ROB BRIAN. Easter Reflections

This is not an easy time to be a believing/practising Catholic. Indeed, many good people have given up on the Church because of the horrendous revelations of widespread sexual abuse of children by priests and religious and by the possibly even more despicable covering-up by those who should have known better and who should have had a primary concern for the victims rather than for “the good name of the Church”. 

If the institutional Church used to have a good name because of the tremendous amount of good things done by its members, that reputation has been seriously dented by the scandals we have now been hearing about for a number of years.

A normal human reaction would be to ask: “How could this have happened?” or “Who or what is to blame? We love to look for scapegoats. An early reaction when the revelations of sexual abuse of children started to become widespread was to blame the media. While it may be true that the media are not averse to finding fault with the Catholic Church, we cannot blame the messenger. The perpetrators of the crimes against children were precisely the people we, all of us Christians, had placed on a pedestal. We assumed that priests and religious were people who lived on a higher moral plane; that they could not do any real wrong – certainly not abuse our children. Wasn’t it the current Archbishop of Hobart, who taught his seminary students that priests were “ontologically different”? One consequence of this mistaken, but understandable, elevation of priests and religious was that our children, the victims of sexual abuse, were not believed. The paedophiles played on this: “No one will believe you!” This was both an abuse of power and a betrayal of trust.

What has all this to do with Easter? Well, on Passion (or Palm) Sunday we read in Matthew’s Passion: “You will all lose faith in me this night”. The victims of sexual abuse, who were not believed by those who should have believed them and taken appropriate action, may well identify with Jesus as he was about to be betrayed and crucified. Their passion may well have lasted 30, 40, or more years. Their bodies and their spirits were broken by the abuse they suffered at the hands of the anointed ones.

The Royal Commission into Institutional Responses to Child Sexual Abuse, as far as the Catholic Church is concerned is a grace. Its magnificently impartial investigation has forced the institution to have a good look at itself and to acknowledge the evil it has allowed to be perpetrated in its midst. It now has to be recognised that those who moved paedophile priests from parish to parish were really “accessories in crime”. In the Passion narratives we recognise the “accessories in crime” in the crucifixion and death of Jesus. One legal dictionary defines “accessory in crime” as follows; “contributing to or aiding in the commission of a crime. One who, without being present at the commission of an offense, becomes guilty of such offense, not as a chief actor, but as a participant, as by command, advice, instigation, or concealment; either before or after the fact or commission.” While “command, advice, instigation” could hardly be attributed to those bishops and others who were responsible for moving paedophiles around, “concealment” certainly can. I don’t for a moment think that those clerics approved the paedophile crimes, but at the same time they will never be able to claim that they did all in their power to stop the criminal behaviour.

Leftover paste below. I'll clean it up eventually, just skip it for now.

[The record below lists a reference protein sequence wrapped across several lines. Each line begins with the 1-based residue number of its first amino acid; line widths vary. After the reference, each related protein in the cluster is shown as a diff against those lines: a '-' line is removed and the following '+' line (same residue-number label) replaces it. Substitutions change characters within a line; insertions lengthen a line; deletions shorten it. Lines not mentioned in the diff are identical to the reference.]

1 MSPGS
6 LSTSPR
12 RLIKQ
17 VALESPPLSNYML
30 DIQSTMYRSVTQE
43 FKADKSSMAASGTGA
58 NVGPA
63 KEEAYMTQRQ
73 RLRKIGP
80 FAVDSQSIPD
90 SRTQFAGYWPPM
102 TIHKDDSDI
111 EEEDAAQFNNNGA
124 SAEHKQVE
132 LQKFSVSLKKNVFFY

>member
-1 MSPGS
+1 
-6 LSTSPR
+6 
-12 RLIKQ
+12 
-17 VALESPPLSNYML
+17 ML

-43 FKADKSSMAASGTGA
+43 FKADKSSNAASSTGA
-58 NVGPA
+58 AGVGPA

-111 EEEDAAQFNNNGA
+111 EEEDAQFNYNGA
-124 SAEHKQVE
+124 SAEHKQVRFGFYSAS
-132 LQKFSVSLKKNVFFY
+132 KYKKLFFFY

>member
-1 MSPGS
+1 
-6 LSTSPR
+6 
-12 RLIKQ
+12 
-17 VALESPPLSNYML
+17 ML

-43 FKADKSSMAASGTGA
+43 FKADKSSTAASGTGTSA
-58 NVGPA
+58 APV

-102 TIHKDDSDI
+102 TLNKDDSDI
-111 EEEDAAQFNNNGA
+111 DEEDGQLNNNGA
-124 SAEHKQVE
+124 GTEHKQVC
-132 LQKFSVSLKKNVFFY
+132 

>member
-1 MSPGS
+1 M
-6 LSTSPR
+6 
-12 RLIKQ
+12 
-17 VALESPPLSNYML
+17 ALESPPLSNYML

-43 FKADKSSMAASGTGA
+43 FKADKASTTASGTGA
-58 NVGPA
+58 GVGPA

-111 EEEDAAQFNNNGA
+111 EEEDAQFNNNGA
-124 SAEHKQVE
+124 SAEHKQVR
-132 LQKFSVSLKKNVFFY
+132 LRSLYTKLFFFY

Peter, who had said: “I will never lose faith”, not 24 hours later disowned Jesus three times. When the cock crew and Peter recognised what Jesus had said to him, he “wept bitterly”. All those on our Church who were in any way responsible for not believing the victims and allowing the paedophiles to re-offend should also weep bitterly.

As we reflect on the passion and death of Jesus I hope we think above all of the victims of sexual abuse. But the passion and death of Jesus make no sense without the resurrection. As Paul says to the Romans: “we believe that having died with Christ we shall return to life with him”. Certainly the victims of sexual abuse, whether they realise it or not, have “died with Christ” and surely they “shall return to life with him.

A very happy Easter!

Rob Brian is a parishioner at St Therese Church, Dover Heights

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One Response to ROB BRIAN. Easter Reflections

  1. david gray says:

    Your essay holds bitter-sweet grace, Rob Brian.

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